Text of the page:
Current Asset includes:


• Cash
• Accounts Receivables
• Inventory
• Marketable Securities
Managing Cash Flow
Considering the reasons for maintaining a cash balance, we can
say that the optimum cash maintained by a business is
composed of the following :

 Permanent Cash Balance

It is for precautionary motive and emergency motive.

 Transactional Cash Balance

It is for the normal operating transactions where use of


cash is needed.
Cash inflows
The main cash inflows are:
 payment for goods or services from
customers
 receipt of a bank loan
 interest on savings and investments
 shareholder investments
 increased bank overdrafts or loans
Cash outflows
The main cash outflows are:
 purchase of stock, raw materials or tools
 wages, rents and daily operating expenses
 purchase of fixed assets - PCs, machinery, office furniture, etc
 loan repayments
 dividend payments
 income tax, corporation tax, VAT and other taxes
 reduced overdraft facilities
Cash Flow Management: An Overview
• Beginning Cash Balance
+ Cash Inflows - - - Speeding Up
- Cash Outflows - - - Slowing Down
= Ending Cash Balance
- Desired Cash Balance
= Surplus or Shortage
• If Surplus: Pay off short-term debt or buy marketable securities
• If Shortage: Short-term borrowing or sell marketable securities
Slowing Down Cash Payout
Disbursement Cycle: The total time between when an obligation occurs and
when the payment clears the bank.

Example 1 - Disbursement Cycle Time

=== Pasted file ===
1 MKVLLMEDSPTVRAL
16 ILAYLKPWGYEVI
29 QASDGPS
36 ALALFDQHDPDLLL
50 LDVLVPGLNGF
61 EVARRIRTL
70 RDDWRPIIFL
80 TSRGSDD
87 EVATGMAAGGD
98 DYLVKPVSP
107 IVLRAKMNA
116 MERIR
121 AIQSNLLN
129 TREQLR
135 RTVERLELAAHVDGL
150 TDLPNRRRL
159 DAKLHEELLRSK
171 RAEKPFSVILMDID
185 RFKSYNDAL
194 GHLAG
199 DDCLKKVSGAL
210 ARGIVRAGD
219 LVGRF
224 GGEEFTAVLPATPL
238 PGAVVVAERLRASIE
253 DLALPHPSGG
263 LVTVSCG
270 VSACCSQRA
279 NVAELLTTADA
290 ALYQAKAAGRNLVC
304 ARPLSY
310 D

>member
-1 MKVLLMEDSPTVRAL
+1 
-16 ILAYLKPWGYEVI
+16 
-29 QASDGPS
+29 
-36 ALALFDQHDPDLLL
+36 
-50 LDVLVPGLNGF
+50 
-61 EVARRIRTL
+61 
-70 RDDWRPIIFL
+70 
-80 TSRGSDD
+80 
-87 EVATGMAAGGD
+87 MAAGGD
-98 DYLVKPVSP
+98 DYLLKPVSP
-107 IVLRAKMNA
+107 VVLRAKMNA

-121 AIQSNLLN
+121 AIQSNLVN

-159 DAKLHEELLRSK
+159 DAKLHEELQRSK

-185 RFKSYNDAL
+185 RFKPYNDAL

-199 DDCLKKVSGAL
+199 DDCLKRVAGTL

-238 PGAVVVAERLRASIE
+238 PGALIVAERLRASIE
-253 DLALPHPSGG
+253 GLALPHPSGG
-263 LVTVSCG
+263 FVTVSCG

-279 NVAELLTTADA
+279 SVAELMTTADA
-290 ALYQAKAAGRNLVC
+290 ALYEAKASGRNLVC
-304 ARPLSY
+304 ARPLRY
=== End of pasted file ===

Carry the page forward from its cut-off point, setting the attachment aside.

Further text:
Specific Activity Day


Obligation to Supplier 0
Process Invoice from Supplier 10
Run Payables and cut checks 25
Payment clears the bank 35

Total Cycle Time for Disbursement = 35 days


The overall objective within the
Disbursement Cycle is to increase the
cycle time; i.e. delay making payments
until they are due.
Slowing Down Cash Payout
 Mailing checks from locations not close
to customers.

 Disbursing checks from a remote bank.

 Purchasing with credit cards so that the


time required for making payment is
much longer.
Float
• Much of cash management is oriented towards
managing the float.
• Mail Float
• Time spent in the mail or time lapse from the moment a customer mails
a remittance check until the firm begins to process it.
• Processing Float
• Time required to process cash flow transactions or time required for the
firm to process remittance checks before they can be deposited in the
bank.
• Clearance Float
Time spent trying to clear the bank.
By increasing the float times within disbursements, we
have the use of cash for several more days. This is a
source of spontaneous financing and we can measure
our cash savings.
Speeding Up Cash Receipts
Receipt Cycle: The total time between when products or services are delivered and
when payment from the customer clears the bank.

Example 3 - Calculate Receipt Cycle Time

Specific Activity Day


Begin Services to Customer 0
Issue Invoice to Customer 30
Receive Payment 62
Payment clears the bank 66

Total Cycle Time for Receipts = 66 days


The overall objective within the
Receipts Cycle is to decrease the cycle;
i.e. shorten the time necessary to collect
and have use of cash.
Speeding Up Cash Receipts
 Invoicing customers as quickly as possible.

 Taking immediate action when a customer becomes delinquent.

 Rewarding customers for making early payment by offering a


discount.

 Imposing a finance charge on customers that are seriously


delinquent.
Speeding Up Cash Receipts

 Evaluating the financial soundness of customers before


extending credit.

 Issuing monthly statements to remind customers of amounts


owed.

 Placing collection centers near customers and/or having


banks control deposits.
Techniques for Lessening Cash
Needs
• Cash budgeting
• Providing for unpredictable discrepancies
• Consideration for short costs
• Availability of other sources of funds
Marketable Securities
Management
Objectives of Marketable Securities
Management
• To maintain levels of marketable securities to ensure
that they are able to quickly replenish cash balances
• To obtain higher returns than is possible by
maintaining cash